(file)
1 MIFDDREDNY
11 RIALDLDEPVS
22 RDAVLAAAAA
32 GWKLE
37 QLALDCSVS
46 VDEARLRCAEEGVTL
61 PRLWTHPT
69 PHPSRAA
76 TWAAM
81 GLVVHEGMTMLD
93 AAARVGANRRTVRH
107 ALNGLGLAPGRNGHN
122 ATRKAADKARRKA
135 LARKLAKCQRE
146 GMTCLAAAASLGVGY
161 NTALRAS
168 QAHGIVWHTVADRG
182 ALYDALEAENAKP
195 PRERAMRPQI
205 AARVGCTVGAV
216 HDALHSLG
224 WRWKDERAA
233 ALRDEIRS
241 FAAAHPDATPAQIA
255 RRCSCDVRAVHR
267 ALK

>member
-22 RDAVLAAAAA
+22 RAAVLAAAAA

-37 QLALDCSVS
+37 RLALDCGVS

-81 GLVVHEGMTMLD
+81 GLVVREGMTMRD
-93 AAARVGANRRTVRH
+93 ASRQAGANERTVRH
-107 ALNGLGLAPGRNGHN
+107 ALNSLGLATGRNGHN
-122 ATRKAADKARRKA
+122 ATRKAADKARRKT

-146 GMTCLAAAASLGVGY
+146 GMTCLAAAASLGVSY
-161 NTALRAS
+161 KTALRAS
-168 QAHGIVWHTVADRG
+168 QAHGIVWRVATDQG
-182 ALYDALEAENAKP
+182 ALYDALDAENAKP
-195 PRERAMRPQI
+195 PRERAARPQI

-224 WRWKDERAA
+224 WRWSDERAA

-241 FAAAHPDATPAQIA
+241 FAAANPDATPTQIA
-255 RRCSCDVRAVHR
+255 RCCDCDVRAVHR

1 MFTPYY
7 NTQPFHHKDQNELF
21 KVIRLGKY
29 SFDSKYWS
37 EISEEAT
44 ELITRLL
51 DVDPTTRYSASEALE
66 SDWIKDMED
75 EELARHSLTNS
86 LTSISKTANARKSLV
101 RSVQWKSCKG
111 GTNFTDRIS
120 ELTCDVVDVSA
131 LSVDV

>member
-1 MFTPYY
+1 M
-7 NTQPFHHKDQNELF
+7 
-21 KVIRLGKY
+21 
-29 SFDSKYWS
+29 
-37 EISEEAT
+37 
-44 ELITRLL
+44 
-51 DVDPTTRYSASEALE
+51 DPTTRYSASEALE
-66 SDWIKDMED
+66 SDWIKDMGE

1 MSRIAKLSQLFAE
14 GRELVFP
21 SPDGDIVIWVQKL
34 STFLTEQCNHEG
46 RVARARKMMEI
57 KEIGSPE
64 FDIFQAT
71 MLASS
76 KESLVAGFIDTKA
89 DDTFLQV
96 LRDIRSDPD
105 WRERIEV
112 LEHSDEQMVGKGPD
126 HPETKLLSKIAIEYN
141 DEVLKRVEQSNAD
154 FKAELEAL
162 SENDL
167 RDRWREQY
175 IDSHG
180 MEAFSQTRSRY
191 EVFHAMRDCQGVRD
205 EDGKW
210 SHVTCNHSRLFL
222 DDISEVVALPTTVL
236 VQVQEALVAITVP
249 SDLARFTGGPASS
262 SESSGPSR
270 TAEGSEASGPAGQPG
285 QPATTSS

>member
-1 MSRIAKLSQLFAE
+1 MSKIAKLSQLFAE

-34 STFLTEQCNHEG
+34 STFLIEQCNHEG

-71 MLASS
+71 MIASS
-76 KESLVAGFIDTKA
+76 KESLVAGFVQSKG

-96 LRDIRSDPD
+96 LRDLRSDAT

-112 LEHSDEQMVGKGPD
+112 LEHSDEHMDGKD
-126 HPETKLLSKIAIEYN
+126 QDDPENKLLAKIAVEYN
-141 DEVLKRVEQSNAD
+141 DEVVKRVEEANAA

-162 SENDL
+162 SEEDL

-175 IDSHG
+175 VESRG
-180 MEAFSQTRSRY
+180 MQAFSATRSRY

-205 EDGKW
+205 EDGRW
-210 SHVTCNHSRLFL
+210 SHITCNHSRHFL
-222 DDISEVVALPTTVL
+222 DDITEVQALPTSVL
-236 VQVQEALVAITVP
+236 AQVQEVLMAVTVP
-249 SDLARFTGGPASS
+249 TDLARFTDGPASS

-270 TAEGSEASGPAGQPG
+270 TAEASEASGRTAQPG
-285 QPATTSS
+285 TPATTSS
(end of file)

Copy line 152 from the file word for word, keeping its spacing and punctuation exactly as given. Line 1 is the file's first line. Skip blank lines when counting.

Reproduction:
+285 TPATTSS